World leaders gathered in Rome for the G20 Summit have concurred on the goal of having at least 70% of the population vaccinated against COVID-19 by 2022.
In order to achieve that objective, which is in line with the World Health Organization's (WHO) guidelines, drugs need to be distributed to less favored countries, it was agreed.
Economy and Health Ministers discussed the issue Friday and drafted an agreement whereby 40% of the world's population is to be immunized this year and 70% by 2022.
Italian Prime Minister Mario Draghi explained this wasa to achieve flatly the objective of a true and equitable recovery and was agreed by all the leaders gathered at the summit.
On its first day of debates, the G20 held a panel entitled Global economy and health to address solutions to the health crisis caused by the coronavirus pandemic over the last year and a half.
In addition to the donations of vaccines to developing countries, the G20 leaders agreed on the need to increase productive capacity and transfer technologies to regions where it was most necessary to prevent future health crises.
Italy, with the rotating presidency of the G20 this year, proposed to make up for the insufficient coordination between health and financial authorities evidenced during the pandemic
The ministers had agreed on the steps necessary to achieve the numbers of people vaccinated by mid-2022 as planned.
The also entertained the idea of creating a task force to fight future pandemics.
However, the ministers were unable to agree on the separate funding mechanism proposed by the United States and Indonesia, but said the task force would explore options to mobilize funds to advance pandemic preparedness, prevention and response.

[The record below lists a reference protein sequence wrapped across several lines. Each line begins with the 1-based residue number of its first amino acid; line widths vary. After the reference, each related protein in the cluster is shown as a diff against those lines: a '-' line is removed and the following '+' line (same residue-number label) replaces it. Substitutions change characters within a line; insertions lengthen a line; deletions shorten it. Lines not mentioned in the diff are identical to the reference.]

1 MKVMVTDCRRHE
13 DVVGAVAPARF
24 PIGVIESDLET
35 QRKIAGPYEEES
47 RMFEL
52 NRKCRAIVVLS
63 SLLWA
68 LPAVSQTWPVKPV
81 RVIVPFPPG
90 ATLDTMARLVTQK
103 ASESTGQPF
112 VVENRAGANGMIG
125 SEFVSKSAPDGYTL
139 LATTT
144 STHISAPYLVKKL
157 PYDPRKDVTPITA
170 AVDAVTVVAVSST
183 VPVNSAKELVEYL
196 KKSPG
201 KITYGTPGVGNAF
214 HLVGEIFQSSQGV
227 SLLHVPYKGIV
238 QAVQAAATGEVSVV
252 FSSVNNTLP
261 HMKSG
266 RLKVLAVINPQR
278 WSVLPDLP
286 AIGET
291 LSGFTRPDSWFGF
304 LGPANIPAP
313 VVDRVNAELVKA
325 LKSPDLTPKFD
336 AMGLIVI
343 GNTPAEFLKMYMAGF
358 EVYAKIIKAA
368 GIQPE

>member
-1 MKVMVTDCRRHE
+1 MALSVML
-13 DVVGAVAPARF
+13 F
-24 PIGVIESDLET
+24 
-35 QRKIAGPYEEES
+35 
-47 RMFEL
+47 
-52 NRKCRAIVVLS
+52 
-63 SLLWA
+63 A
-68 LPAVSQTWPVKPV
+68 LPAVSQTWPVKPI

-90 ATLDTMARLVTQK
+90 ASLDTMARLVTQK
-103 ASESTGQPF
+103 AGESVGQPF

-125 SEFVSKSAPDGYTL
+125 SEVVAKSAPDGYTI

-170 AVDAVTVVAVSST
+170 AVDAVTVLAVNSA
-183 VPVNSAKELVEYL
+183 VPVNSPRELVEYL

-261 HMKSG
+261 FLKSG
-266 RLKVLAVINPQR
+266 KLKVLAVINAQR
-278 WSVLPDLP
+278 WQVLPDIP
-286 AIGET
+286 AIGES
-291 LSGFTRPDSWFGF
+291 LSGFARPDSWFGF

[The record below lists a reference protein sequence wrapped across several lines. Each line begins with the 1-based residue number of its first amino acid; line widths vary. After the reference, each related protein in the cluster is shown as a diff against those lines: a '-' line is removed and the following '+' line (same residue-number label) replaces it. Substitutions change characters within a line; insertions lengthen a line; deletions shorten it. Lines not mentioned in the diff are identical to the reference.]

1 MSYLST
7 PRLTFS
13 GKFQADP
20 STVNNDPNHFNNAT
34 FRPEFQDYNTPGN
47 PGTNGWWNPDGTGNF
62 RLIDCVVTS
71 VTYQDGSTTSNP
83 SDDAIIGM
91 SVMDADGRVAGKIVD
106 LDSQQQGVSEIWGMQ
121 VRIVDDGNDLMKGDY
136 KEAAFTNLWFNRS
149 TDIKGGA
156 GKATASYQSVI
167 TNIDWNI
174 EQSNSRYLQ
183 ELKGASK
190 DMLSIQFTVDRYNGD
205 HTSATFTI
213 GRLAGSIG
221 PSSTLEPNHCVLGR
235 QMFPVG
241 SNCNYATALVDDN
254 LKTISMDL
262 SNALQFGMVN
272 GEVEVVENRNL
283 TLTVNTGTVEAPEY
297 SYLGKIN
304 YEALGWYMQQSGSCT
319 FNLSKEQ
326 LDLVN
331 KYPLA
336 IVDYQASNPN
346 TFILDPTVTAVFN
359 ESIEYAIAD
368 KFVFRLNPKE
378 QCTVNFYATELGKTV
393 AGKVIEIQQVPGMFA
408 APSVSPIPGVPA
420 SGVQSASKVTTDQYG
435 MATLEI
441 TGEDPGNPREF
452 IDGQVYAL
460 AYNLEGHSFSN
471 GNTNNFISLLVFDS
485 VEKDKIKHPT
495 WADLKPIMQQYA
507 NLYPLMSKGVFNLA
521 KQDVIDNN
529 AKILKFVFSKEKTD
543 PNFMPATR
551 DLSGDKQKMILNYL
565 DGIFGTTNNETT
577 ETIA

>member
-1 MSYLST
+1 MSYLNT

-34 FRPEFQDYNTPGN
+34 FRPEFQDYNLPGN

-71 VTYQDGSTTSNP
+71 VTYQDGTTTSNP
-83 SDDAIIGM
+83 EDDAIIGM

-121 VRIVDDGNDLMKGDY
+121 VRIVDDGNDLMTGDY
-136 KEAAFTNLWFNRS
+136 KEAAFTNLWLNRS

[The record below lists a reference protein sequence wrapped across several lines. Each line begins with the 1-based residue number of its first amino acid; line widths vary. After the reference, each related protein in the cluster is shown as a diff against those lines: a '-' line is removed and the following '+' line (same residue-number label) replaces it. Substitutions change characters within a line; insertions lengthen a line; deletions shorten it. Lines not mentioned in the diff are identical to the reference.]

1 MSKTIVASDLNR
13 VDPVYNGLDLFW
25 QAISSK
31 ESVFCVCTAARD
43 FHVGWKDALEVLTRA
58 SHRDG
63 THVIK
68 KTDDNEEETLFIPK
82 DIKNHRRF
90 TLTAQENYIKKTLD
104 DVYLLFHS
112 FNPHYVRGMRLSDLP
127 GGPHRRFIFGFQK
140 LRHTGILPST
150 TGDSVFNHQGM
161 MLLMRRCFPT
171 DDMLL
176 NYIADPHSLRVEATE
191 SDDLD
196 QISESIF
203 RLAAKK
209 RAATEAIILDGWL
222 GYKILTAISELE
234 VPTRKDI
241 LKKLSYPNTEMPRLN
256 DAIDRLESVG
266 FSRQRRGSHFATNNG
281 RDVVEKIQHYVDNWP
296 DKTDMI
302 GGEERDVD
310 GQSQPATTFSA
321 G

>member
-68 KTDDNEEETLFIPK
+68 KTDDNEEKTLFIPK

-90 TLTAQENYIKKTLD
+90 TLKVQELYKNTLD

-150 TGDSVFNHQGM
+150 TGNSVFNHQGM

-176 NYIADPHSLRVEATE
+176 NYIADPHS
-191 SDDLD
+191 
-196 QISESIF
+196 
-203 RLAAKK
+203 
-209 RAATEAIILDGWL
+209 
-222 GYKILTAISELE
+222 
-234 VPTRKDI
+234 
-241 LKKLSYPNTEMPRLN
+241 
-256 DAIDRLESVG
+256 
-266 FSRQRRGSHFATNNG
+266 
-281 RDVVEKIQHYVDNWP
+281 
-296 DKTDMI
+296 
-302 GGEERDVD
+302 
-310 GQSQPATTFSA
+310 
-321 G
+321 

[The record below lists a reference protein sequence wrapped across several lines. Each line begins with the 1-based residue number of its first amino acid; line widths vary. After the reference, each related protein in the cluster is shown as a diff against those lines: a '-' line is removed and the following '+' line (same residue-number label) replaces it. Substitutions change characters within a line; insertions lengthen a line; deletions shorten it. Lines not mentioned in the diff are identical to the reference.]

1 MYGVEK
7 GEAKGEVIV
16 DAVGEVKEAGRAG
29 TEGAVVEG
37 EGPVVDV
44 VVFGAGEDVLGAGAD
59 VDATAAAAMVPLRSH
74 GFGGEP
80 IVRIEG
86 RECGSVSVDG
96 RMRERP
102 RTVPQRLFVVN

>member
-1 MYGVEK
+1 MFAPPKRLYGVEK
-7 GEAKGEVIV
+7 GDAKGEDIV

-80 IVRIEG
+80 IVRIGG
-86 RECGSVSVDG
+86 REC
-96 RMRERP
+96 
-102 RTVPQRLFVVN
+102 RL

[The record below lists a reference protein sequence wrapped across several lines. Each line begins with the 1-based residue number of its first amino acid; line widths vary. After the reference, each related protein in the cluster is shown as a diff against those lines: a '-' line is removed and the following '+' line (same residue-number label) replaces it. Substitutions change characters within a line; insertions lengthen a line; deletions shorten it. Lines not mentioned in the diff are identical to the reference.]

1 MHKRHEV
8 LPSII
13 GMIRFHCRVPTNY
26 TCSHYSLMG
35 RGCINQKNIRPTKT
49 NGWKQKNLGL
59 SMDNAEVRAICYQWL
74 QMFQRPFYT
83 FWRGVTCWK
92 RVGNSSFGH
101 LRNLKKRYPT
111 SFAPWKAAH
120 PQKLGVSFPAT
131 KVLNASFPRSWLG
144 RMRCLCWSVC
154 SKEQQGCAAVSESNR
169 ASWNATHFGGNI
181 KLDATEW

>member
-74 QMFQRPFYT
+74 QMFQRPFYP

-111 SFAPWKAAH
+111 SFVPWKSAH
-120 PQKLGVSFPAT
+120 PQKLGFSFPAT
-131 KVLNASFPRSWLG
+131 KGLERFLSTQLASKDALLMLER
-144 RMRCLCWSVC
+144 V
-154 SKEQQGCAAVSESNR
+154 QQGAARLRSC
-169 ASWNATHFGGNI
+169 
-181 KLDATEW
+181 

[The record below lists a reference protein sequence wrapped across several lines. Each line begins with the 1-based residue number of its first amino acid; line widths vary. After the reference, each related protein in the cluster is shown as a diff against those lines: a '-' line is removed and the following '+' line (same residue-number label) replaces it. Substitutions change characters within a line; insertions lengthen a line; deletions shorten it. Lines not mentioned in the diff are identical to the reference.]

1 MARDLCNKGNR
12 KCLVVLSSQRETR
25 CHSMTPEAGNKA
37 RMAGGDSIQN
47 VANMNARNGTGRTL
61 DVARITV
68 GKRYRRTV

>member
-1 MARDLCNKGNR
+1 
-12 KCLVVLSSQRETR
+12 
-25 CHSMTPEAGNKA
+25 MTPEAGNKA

To help advance the global goals of vaccinating at least 40% of the population in all countries by the end of 2021 and 70% by mid-2022 ... we will take steps to help boost vaccine supply and essential medical products and supplies in developing countries and remove relevant supply and financing restrictions, the ministers said in a statement.
The ministers said they were creating the new body because the COVID-19 pandemic had exposed significant deficiencies in the world's ability to coordinate its response.
In addition, they pledged to support all collaborative efforts to provide access to safe, affordable, quality and effective vaccines, therapies, diagnostics and personal protective equipment, especially in low- and middle-income countries.
To meet vaccination goals, they said they would work to boost the supply of vaccines and essential medical products and supplies in developing countries, while removing restrictions on supply and financing, but did not give specific details.
They also called for boosting supply chain resilience through voluntary technology transfer centers in various regions, such as the recently established mRNA centers in South Africa, Brazil and Argentina, and through joint production and processing agreements.
The call for a voluntary transfer of mRNA technology means that talks about the idea of a temporary exemption from intellectual property rights on Covid-19 vaccines and therapies, originally proposed by South Africa and India and now championed by the United States, remain stuck in The World Trade Organization.
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